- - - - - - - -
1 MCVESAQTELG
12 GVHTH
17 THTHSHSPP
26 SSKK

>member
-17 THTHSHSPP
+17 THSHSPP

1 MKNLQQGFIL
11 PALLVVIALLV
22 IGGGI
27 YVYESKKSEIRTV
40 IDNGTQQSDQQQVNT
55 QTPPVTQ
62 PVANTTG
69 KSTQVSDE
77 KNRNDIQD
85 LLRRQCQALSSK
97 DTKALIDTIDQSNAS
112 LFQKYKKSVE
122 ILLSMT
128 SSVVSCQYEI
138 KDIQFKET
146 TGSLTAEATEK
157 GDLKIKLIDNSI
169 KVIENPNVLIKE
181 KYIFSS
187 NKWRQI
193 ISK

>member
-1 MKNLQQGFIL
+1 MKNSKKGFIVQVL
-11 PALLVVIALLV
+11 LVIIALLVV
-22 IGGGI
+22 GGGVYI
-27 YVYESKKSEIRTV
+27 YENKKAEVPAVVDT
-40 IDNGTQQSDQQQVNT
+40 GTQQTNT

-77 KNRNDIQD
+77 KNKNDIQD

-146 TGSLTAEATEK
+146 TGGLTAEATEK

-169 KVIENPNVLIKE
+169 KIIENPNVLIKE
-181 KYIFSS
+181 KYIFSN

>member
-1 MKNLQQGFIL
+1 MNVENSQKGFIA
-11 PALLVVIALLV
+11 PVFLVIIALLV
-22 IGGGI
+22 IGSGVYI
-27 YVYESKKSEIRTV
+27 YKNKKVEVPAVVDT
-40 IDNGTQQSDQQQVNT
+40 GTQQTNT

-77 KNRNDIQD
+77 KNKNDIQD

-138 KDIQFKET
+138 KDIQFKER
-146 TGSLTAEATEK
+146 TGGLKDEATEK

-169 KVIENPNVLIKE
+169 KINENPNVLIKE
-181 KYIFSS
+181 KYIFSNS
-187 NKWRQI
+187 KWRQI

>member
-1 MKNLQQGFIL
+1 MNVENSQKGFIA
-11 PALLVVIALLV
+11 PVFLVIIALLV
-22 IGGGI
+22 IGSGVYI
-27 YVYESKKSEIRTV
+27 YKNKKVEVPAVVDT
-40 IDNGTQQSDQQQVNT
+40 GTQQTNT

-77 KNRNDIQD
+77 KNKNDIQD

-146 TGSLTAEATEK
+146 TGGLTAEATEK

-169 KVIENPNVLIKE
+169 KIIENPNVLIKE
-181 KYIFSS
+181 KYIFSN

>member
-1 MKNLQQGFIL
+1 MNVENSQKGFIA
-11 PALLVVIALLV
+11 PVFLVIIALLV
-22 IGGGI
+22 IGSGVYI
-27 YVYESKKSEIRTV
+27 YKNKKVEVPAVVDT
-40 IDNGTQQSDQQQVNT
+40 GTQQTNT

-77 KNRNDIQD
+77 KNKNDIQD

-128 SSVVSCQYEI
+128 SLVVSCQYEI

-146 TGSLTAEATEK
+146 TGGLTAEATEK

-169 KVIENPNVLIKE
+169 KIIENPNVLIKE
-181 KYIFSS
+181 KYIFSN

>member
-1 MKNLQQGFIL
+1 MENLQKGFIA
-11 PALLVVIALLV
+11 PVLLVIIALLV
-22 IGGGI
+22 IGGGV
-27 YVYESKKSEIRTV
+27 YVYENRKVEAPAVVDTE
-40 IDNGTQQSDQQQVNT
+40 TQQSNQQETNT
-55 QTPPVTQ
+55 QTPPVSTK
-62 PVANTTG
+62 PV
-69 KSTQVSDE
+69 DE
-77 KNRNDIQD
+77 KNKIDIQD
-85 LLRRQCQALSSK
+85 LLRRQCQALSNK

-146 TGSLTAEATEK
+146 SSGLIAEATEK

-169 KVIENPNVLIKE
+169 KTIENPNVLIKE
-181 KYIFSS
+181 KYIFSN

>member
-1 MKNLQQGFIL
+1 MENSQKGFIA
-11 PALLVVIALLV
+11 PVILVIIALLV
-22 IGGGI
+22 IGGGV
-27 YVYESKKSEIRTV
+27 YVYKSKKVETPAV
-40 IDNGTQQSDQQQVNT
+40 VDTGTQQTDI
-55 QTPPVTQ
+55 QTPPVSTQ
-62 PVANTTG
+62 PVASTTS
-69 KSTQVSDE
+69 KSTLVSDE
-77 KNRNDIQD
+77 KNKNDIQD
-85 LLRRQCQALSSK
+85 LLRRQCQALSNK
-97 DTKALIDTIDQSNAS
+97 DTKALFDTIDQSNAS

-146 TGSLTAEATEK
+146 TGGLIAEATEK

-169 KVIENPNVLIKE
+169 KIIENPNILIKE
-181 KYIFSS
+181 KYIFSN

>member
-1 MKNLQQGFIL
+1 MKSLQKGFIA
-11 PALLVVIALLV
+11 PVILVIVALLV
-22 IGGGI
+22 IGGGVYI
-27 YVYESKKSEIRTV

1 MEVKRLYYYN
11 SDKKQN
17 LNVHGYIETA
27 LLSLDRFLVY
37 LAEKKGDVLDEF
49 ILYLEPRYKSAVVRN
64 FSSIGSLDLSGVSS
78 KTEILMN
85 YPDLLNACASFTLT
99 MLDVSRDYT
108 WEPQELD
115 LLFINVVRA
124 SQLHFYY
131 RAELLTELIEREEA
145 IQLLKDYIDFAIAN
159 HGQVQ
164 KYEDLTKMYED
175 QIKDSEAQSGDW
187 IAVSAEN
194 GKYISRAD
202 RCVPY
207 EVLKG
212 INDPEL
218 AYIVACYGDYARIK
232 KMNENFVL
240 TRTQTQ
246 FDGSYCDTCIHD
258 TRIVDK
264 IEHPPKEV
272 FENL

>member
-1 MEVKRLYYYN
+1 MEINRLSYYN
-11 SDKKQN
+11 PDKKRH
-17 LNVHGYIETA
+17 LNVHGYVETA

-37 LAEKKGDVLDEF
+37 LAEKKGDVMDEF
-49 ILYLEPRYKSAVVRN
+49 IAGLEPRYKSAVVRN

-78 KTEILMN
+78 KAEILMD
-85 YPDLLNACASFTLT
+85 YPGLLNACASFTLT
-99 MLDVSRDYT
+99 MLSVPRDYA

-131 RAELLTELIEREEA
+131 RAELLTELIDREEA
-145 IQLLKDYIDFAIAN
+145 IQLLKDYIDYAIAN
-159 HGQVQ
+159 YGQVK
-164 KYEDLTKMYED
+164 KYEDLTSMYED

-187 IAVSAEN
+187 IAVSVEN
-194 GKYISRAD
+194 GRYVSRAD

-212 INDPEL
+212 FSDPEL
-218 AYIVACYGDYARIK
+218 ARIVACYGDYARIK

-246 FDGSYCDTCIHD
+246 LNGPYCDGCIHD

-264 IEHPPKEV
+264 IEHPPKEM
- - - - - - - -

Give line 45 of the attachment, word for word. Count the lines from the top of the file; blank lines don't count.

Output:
+169 KIIENPNVLIKE